Methodological issues on how to gauge ambiances are related to theoretical and critical imperatives. We invite participants to clarify them, especially the respective reach of the notions of ambiance, atmosphere and climate. Ambiances affect us politically. Certain atmospheric "dissonances" can sometimes trigger strong emotions and disagreements. In other words, a highly-charged atmosphere/ambiance affects our behaviour while remaining difficult to gauge and to describe clearly. Atmospheres are shared but they can divide. Cities, urban landscapes and countries are criss-crossed by atmospheric charges, powers and resistance. How can we describe, conceptualise, theorise and criticise these?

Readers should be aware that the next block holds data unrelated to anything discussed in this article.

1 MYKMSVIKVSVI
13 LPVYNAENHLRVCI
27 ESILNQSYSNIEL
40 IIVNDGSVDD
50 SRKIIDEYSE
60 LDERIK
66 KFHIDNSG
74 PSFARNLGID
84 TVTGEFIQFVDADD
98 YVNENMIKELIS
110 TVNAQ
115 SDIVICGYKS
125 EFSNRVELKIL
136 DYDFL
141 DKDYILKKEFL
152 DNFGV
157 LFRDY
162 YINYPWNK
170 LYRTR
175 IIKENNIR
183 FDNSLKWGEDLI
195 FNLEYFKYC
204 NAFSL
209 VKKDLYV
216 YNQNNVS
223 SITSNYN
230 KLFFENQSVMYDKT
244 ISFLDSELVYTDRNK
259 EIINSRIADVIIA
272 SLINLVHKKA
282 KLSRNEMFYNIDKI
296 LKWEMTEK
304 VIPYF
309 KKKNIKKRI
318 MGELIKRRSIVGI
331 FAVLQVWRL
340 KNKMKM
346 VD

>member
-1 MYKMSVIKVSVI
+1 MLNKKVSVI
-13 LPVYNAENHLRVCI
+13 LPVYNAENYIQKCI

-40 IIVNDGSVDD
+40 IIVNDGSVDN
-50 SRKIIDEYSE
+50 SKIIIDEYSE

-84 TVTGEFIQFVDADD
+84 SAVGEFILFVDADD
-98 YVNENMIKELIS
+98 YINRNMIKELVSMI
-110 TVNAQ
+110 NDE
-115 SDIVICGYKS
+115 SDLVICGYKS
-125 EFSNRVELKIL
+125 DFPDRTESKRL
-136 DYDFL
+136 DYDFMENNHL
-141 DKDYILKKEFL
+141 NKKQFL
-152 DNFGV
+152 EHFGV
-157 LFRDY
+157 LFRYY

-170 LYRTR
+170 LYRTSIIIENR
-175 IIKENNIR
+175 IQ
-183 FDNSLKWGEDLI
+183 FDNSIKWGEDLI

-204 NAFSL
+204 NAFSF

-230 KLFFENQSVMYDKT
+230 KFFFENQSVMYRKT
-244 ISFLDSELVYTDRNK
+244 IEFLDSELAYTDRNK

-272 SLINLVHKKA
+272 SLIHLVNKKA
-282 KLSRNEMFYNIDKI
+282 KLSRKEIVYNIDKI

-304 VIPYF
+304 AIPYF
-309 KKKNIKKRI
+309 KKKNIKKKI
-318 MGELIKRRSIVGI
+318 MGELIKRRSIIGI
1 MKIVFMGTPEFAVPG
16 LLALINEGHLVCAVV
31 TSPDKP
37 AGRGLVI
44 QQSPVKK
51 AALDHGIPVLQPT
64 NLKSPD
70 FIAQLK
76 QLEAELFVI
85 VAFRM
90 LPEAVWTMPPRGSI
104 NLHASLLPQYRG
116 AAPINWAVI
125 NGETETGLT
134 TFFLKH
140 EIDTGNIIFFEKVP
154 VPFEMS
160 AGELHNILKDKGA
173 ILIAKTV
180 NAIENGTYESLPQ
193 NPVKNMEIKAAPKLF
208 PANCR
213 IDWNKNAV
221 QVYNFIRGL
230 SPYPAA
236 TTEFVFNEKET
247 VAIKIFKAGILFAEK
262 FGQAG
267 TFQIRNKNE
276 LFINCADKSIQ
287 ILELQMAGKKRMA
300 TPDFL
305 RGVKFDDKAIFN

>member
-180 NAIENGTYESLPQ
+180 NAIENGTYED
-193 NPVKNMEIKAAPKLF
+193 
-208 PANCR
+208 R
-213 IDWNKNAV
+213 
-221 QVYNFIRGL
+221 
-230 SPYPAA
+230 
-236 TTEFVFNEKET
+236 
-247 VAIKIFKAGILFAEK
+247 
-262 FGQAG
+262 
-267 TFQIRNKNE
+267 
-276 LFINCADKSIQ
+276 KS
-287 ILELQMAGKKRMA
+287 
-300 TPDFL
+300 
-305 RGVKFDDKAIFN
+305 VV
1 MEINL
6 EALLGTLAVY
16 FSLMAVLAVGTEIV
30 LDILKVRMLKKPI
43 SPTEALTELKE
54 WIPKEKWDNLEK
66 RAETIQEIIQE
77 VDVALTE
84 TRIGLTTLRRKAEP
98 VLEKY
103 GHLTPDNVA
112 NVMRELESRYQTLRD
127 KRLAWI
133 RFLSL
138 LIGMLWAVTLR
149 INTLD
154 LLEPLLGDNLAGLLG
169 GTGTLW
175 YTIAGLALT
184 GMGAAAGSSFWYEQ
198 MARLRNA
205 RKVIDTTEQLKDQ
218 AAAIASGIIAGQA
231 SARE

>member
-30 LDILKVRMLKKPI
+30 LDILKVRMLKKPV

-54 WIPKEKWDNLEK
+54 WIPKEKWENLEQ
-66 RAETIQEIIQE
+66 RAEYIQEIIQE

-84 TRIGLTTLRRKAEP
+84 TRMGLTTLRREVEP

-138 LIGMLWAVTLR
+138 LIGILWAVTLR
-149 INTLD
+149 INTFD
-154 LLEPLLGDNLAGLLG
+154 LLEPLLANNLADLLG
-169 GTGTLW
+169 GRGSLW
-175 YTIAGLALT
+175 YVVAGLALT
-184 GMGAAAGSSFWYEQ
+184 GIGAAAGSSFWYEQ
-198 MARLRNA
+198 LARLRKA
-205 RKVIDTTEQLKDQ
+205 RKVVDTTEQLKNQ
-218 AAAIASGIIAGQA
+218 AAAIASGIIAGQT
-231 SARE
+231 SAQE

The Arab Spring, indigenous movements, Occupy Wall Street, Republican protests in France, anti-austerity protests in Europe, etc. – contemporary urban public spaces everywhere are being used to hear and relay the calls of citizens to "change the world". Although these peaceful occupations and/or collective marches enjoy a large media echo and lend a particular tone to the televisual or radio landscape or to the World Wide Web – other less obvious or proactive movements with a lower profile, and sometimes emanating from the private sphere, are helping to slowly reconfigure the sensorial framework of the urban experience and contemporary urbanites. How is it possible to gauge and describe these transformations at work when most of them are part of long, pending or incomplete processes underpinned by complex socio-political issues? How can a focus on the socio-political dimension of ambiances/atmospheres foster a critical reflection concerning the sensorial evolution of the urban world?